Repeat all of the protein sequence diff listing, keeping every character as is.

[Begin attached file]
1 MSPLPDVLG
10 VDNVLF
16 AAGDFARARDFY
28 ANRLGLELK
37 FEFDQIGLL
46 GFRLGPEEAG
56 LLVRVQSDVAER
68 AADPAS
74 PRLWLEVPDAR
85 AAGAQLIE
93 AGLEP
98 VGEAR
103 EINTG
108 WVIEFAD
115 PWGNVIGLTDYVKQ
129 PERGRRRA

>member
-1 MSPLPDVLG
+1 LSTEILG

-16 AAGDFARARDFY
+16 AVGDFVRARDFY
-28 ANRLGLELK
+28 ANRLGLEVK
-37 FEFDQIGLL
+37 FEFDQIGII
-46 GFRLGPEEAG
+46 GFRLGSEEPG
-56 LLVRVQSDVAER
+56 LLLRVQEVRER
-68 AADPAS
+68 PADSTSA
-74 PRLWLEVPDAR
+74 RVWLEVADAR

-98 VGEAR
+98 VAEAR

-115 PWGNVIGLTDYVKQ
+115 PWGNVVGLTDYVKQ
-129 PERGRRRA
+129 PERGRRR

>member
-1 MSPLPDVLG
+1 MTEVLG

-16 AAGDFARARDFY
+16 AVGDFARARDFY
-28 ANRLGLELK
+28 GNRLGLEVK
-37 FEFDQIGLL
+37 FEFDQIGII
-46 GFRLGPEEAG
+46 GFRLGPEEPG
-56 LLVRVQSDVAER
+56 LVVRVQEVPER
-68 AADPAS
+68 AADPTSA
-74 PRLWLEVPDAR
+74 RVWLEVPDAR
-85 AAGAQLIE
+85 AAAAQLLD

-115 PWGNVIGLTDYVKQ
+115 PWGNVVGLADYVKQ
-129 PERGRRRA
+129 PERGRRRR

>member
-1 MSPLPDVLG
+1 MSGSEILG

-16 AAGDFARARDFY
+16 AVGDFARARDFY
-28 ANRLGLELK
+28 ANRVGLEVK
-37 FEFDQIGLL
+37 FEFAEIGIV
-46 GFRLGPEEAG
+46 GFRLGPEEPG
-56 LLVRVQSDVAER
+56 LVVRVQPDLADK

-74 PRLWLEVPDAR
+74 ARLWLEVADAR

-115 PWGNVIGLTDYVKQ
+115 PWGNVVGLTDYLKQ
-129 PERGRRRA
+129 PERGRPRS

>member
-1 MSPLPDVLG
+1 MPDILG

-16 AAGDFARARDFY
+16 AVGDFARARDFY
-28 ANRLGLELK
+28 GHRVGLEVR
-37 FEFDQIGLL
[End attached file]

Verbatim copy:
1 MSPLPDVLG
10 VDNVLF
16 AAGDFARARDFY
28 ANRLGLELK
37 FEFDQIGLL
46 GFRLGPEEAG
56 LLVRVQSDVAER
68 AADPAS
74 PRLWLEVPDAR
85 AAGAQLIE
93 AGLEP
98 VGEAR
103 EINTG
108 WVIEFAD
115 PWGNVIGLTDYVKQ
129 PERGRRRA

>member
-1 MSPLPDVLG
+1 LSTEILG

-16 AAGDFARARDFY
+16 AVGDFVRARDFY
-28 ANRLGLELK
+28 ANRLGLEVK
-37 FEFDQIGLL
+37 FEFDQIGII
-46 GFRLGPEEAG
+46 GFRLGSEEPG
-56 LLVRVQSDVAER
+56 LLLRVQEVRER
-68 AADPAS
+68 PADSTSA
-74 PRLWLEVPDAR
+74 RVWLEVADAR

-98 VGEAR
+98 VAEAR

-115 PWGNVIGLTDYVKQ
+115 PWGNVVGLTDYVKQ
-129 PERGRRRA
+129 PERGRRR

>member
-1 MSPLPDVLG
+1 MTEVLG

-16 AAGDFARARDFY
+16 AVGDFARARDFY
-28 ANRLGLELK
+28 GNRLGLEVK
-37 FEFDQIGLL
+37 FEFDQIGII
-46 GFRLGPEEAG
+46 GFRLGPEEPG
-56 LLVRVQSDVAER
+56 LVVRVQEVPER
-68 AADPAS
+68 AADPTSA
-74 PRLWLEVPDAR
+74 RVWLEVPDAR
-85 AAGAQLIE
+85 AAAAQLLD

-115 PWGNVIGLTDYVKQ
+115 PWGNVVGLADYVKQ
-129 PERGRRRA
+129 PERGRRRR

>member
-1 MSPLPDVLG
+1 MSGSEILG

-16 AAGDFARARDFY
+16 AVGDFARARDFY
-28 ANRLGLELK
+28 ANRVGLEVK
-37 FEFDQIGLL
+37 FEFAEIGIV
-46 GFRLGPEEAG
+46 GFRLGPEEPG
-56 LLVRVQSDVAER
+56 LVVRVQPDLADK

-74 PRLWLEVPDAR
+74 ARLWLEVADAR

-115 PWGNVIGLTDYVKQ
+115 PWGNVVGLTDYLKQ
-129 PERGRRRA
+129 PERGRPRS

>member
-1 MSPLPDVLG
+1 MPDILG

-16 AAGDFARARDFY
+16 AVGDFARARDFY
-28 ANRLGLELK
+28 GHRVGLEVR
-37 FEFDQIGLL